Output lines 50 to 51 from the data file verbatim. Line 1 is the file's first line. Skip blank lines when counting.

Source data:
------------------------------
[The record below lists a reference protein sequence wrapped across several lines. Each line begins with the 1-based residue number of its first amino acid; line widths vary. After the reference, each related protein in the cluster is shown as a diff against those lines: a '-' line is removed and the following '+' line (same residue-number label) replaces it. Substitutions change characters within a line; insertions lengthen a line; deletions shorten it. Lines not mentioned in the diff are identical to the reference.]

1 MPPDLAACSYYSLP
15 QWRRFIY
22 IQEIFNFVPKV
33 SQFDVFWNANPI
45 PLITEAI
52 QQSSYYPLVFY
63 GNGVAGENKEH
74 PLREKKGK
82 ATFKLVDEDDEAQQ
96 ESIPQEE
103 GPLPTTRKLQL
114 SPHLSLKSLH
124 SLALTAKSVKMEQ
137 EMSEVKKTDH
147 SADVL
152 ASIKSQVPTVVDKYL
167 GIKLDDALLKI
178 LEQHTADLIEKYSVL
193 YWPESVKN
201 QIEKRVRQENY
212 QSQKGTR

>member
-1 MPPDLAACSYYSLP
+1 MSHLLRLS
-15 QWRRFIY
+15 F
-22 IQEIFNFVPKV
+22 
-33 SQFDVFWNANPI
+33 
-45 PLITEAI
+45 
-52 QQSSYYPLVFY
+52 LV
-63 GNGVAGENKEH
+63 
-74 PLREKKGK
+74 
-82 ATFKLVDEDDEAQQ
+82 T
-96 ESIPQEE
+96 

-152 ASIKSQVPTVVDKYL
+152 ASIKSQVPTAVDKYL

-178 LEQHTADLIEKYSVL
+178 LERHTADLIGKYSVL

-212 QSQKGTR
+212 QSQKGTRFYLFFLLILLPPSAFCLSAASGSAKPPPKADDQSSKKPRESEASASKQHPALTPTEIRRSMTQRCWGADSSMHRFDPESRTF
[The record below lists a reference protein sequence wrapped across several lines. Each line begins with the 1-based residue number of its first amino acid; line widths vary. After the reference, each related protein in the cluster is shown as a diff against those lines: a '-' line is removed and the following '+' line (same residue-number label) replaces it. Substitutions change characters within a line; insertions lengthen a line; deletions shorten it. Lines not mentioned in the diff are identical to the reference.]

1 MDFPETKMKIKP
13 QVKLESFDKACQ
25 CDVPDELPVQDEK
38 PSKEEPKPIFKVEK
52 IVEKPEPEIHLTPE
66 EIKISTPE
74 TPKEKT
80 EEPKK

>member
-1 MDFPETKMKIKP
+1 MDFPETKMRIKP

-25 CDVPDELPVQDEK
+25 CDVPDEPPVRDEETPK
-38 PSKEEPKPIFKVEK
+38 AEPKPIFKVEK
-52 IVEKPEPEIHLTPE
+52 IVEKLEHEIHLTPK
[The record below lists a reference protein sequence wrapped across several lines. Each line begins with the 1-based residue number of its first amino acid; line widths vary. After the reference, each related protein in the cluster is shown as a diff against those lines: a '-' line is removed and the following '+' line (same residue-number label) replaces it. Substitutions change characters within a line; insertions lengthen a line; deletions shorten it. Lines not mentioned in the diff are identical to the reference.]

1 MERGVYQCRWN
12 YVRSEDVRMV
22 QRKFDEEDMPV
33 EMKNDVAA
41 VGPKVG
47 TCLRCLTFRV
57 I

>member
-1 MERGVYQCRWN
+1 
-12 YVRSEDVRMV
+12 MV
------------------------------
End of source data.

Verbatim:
[The record below lists a reference protein sequence wrapped across several lines. Each line begins with the 1-based residue number of its first amino acid; line widths vary. After the reference, each related protein in the cluster is shown as a diff against those lines: a '-' line is removed and the following '+' line (same residue-number label) replaces it. Substitutions change characters within a line; insertions lengthen a line; deletions shorten it. Lines not mentioned in the diff are identical to the reference.]

1 MDFPETKMKIKP